MINNEAPOLIS - Few people know Jahlil Okafor's basketball game better than Minnesota Timberwolves rookie guard Tyus Jones. They met as third-graders at the AAU nationals and have been friends since, through high school and as teammates for one magical season at Duke, where they won the national title last April.
While he could have gone to any college, Okafor has said he wanted to make sure that where he went wasn't only the right fit for him, but also for Jones. Duke was just that for the two, as Okafor was a first-team All-America and Jones scored 23 in the national title win over Wisconsin.
They met on the floor as professional opponents for the first time Monday night at the Target Center, Okafor the leader of a still-rebuilding 76ers team and Jones a deep sub for a young Timberwolves group.
"It's been different, especially because the last year we've been going through the same things together every day, being at Duke," Jones said of the transition to NBA life. "But now we've gone on to our different cities and are going through the same experience on our own terms. It's different. We still keep in contact and still talk almost every day. It's just something we have to get used to.
"I think he's dealing with it about as best as you can with his circumstance. He's making the most of his situation and trying to get better, and I'm doing the same thing here. Coming from our backgrounds, it's very similar, but now our situations are different. With me, it's different not playing, but it's part of becoming a professional and understanding your journey and role, and different things like that."
Jones has appeared in only two of the T-Wolves' 14 games for 14 total minutes. He is learning the way of the NBA from veteran guards such as Ricky Rubio and Andre Miller, while Okafor sort of has been anointed the current savior of the Sixers.
"He's just a guy who can score," Jones said of Okafor. "He puts the ball in the basket, and he's always been able to do that. He has a repertoire of moves in the low post, and that's something that there's not a lot of these days. A lot of the game is guys stepping out and shooting and dribbling the ball. I think that's what makes him good, that he can do that and he embraces it. His game just fits the NBA style."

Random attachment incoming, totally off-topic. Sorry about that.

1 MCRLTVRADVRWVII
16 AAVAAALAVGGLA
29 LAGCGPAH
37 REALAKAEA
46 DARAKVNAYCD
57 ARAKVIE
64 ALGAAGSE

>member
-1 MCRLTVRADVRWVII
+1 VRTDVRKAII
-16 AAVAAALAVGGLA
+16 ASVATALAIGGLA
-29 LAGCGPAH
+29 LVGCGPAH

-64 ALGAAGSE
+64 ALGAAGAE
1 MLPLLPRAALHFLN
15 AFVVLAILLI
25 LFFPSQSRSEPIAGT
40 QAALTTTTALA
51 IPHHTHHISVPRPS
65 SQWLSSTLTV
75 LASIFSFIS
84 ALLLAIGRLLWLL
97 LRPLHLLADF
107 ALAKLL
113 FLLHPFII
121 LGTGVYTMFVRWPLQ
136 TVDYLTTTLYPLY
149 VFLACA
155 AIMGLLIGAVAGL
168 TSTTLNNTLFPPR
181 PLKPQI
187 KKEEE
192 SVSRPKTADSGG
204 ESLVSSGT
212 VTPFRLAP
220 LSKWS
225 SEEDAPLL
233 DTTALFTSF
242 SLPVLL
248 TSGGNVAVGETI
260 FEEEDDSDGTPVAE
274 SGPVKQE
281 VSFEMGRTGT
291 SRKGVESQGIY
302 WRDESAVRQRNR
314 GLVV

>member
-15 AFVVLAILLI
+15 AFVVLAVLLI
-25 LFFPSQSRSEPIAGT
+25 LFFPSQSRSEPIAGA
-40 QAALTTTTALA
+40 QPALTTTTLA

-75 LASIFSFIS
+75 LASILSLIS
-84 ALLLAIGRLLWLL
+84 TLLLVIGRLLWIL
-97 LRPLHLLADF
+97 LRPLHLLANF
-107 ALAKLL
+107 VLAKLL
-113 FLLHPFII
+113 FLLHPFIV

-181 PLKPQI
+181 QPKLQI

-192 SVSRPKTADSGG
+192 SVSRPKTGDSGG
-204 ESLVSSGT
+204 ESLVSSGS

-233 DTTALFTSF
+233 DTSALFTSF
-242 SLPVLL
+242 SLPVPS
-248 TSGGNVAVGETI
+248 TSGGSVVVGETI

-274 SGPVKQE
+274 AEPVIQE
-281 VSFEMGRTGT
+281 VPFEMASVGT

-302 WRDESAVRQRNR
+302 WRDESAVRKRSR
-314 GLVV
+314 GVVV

A shooter will always say you can't worry about missing shots. Whether he is always telling the truth is something only he will know. Robert Covington toed that amnesia line when asked about his shooting woes to start the season. After a sprained knee cost him nine games, Covington struggled to find his trademark shooting touch, missing his first 18 three-point attempts. Saturday in Miami, though, he scored 21 points, while hitting three of his six from distance. He also nailed his first one against Minnesota on his way to 18 points on the night.
"Just getting back in a good rhythm," Covington said. "The first few games back, I struggled. To see the first shot go in (against Miami) and continue to play (felt good). I had a great overall game. We put ourselves in a great situation. They found me in different ways to score. Seeing that first one go in did a lot for me.
"I don't change what I do, as far as shooting. You've just got to continue to stay confident and put that last one behind you and keep shooting. You're not going to make every shot that you take. Coming back from injury, it's going to take a while to get back into rhythm. Now that I'm starting to get back into a rhythm and get more comfortable, it's going to get better."
Minnesota coach Sam Mitchell was asked whether he had to guard his team against overlooking the winless Sixers.
"Really?" he said. "They beat us twice last year, we have five wins this year, and we won 16 games last year. Is there anything I need to say?"